Saturday, November 12, 2016
Hope and Fear - Who is Driving?
Eleven months ago, I found myself in a very dark and very scary place. I could not breathe properly. Something was terribly wrong. The chest x-ray at the ER confirmed my very worst fears. My cancer had returned, and I was scared. I was scared about what kind of treatment options I might have. I was scared about pain. I was scared that I would never feel good again. I was scared about dying and the toll it would take on my family and friends. And I couldn't bear to keep feeling that way, so I had to learn how to stop being scared.
Fear is a powerful motivator, but it can't be in the driver's seat because it spoils the road trip for everybody. Fear likes to drive at night when everything is dark and you can't see the beautiful scenery. Fear never likes to stop at interesting roadside attractions or take the road less traveled. Fear never wants to open the windows to let in some fresh air and won't stop anywhere for decent snacks. And so the journey becomes one of drudgery and darkness as we while away the hours hoping to get to our destination safely, worried about every turn in the road ahead.
It is a very hard thing to put fear in the back seat or even kick fear out of the car when we worry about all the possibilities that could prevent us from making it to where we wish to go. But it must be done or we risk losing the very happiness that we so desperately want to preserve. When we let fear drive, there is no joy in the journey, and we don't get to our destination any faster or easier. It just robs us of moments of happiness along the way.
Hope, on the other hand, is a much more interesting driver. Yes, hope is sometimes misguided and takes some risks, but how else will you get to see the view from the curvy mountain roads? How else will you get to enjoy the wind in your hair as you open the windows and appreciate the blue sky? Hope knows where you want to go, just as fear does, but hope has some good corny jokes and brought along some cookies to share with everyone you pass along the way.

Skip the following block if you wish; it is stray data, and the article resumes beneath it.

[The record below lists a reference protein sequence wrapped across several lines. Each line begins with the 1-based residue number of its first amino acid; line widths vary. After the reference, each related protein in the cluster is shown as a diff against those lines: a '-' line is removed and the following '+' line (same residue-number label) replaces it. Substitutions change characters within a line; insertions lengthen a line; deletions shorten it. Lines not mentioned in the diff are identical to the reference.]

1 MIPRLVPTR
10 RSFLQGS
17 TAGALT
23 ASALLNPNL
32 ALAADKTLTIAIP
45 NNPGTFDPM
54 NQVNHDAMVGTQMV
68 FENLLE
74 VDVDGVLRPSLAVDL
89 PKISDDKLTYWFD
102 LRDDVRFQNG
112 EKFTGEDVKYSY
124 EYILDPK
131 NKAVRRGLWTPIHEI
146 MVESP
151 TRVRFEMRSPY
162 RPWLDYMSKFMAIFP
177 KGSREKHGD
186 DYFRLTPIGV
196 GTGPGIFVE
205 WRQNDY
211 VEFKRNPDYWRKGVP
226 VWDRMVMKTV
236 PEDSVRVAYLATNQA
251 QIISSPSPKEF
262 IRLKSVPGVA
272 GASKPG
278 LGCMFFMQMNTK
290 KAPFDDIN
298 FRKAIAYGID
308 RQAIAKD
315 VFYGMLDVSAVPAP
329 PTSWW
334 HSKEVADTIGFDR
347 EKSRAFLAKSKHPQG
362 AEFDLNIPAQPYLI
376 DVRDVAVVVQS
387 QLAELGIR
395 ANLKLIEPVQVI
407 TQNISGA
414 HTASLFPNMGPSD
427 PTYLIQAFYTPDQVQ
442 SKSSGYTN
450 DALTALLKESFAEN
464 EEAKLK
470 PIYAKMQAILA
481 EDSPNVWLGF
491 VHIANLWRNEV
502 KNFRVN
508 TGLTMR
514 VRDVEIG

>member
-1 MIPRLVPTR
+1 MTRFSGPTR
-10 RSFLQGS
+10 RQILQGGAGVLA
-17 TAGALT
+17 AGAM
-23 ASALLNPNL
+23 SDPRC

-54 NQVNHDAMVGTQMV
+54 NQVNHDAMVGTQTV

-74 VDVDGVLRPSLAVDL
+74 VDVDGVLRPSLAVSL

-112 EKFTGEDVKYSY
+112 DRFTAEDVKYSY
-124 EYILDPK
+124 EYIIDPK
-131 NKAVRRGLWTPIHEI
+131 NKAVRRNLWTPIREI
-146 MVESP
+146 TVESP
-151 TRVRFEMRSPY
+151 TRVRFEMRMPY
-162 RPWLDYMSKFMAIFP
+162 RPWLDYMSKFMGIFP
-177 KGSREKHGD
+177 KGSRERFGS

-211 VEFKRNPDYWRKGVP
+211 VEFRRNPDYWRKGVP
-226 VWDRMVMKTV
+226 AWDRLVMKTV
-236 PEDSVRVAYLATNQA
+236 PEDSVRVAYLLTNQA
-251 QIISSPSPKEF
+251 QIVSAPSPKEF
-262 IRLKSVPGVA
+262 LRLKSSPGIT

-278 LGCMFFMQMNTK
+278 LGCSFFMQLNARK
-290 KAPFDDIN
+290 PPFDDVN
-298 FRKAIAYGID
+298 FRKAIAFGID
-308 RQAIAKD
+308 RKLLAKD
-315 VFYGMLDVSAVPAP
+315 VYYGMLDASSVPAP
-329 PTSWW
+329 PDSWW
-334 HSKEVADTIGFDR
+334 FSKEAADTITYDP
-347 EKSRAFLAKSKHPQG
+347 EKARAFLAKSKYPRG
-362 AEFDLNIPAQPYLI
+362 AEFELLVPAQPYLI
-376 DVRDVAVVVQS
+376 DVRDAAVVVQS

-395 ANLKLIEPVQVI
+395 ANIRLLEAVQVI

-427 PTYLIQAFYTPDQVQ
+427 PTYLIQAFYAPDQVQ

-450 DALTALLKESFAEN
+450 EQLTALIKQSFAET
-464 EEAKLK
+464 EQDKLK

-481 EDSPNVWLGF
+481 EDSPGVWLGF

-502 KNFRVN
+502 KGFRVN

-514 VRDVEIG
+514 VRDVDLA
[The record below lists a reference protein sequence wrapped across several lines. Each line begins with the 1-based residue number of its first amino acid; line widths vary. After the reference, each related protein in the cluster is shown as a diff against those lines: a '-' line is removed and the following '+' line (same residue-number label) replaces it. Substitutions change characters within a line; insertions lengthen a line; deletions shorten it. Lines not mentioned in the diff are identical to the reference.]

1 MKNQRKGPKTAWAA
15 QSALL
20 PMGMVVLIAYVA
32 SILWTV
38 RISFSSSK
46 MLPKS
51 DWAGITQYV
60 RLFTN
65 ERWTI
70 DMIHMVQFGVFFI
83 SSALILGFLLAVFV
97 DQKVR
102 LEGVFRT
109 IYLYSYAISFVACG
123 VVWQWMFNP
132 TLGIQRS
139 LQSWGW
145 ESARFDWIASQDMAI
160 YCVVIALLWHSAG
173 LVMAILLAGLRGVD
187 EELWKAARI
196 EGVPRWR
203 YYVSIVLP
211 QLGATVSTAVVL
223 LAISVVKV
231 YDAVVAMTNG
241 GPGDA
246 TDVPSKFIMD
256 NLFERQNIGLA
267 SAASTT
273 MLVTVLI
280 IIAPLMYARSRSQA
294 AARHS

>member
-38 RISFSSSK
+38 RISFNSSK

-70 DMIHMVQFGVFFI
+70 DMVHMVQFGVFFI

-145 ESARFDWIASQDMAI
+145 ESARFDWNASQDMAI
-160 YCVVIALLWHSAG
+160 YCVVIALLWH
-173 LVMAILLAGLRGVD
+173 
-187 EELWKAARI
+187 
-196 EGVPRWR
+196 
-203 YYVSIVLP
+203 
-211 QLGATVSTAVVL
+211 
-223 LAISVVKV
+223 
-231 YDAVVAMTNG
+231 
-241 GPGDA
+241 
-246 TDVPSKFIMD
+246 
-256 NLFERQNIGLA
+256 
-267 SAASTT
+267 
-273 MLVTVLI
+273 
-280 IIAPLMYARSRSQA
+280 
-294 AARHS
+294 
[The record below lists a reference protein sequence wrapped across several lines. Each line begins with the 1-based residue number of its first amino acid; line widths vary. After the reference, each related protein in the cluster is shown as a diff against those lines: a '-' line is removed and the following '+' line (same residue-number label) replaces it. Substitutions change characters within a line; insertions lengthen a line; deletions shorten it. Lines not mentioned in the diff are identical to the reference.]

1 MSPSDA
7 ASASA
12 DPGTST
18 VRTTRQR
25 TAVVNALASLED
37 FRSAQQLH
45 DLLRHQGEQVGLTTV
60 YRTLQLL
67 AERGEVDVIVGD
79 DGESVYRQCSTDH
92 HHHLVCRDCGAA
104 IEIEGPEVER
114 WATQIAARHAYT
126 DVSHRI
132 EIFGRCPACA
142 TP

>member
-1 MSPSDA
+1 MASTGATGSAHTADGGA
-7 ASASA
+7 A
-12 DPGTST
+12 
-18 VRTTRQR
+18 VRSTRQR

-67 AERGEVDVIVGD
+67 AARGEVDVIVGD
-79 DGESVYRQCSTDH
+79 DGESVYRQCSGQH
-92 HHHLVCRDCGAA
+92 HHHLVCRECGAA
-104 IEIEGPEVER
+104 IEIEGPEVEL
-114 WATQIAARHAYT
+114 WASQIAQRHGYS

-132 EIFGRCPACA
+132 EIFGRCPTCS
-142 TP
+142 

Two weeks ago, we were in Nicaragua on vacation at the beach, and we were all having a fantastic time boogie boarding in the waves. Until, of course, I stepped on a string ray and got stung. It was excruciatingly painful - some of the worst pain I have ever experienced. I was fortunate that the person working at the surf shop near the beach knew that soaking my foot in super hot water was the best remedy. She helped me get my foot in the water and provided encouragement as I struggled with the intense pain for about 30 minutes. And then the pain was pretty much gone, and I was fine. Unless you count the fact that the intensity of the experience resulted in a delayed reaction of me fainting at dinner and taking a quick trip to the local village clinic. I was still fine. I just shook everybody up a little bit.
We thought the experience was pretty isolated, so we went boogie boarding the next day at a different beach. Wouldn't you know, it - BAM! My friend got stung even worse than I had been. After two experiences like that, we pretty much decided to stay out of the ocean. We had planned to go surfing one day, but all of us were too afraid to go back in the water. Who knew what else was lurking in the surf zone that would attack us?
But, I just couldn't let go of the idea of surfing. I had traveled so far, and there isn't much in the way of surfing in Minnesota. If this was something I really wanted, I had to say no to being scared. I crossed my fingers that lightning wouldn't strike a third time, and I went back in the water. I shuffled my feet in the sand and tried to be cautious about where I was stepping. I sent out friendly vibrations to the little sea creatures in the hopes that they would stay out of my way. I was shameless in jumping back on my board after each wave and letting the surf instructor push me out so that I didn't have to walk much in the sand. But I had a wonderful time, and I would have missed out on so much if I hadn't pushed that fear aside.
A lot of people are feeling fear right now. Our country, our world, seems completely messed up. We don't know what the future holds. We don't know where this road will take us. But the truth is that none of us have ever known that. Eleven months ago I thought life was over, but two weeks ago I was surfing in Nicaragua. We can let fear drive and have a pretty unpleasant journey, or we can let hope drive and enjoy the trip.
Make room for hope.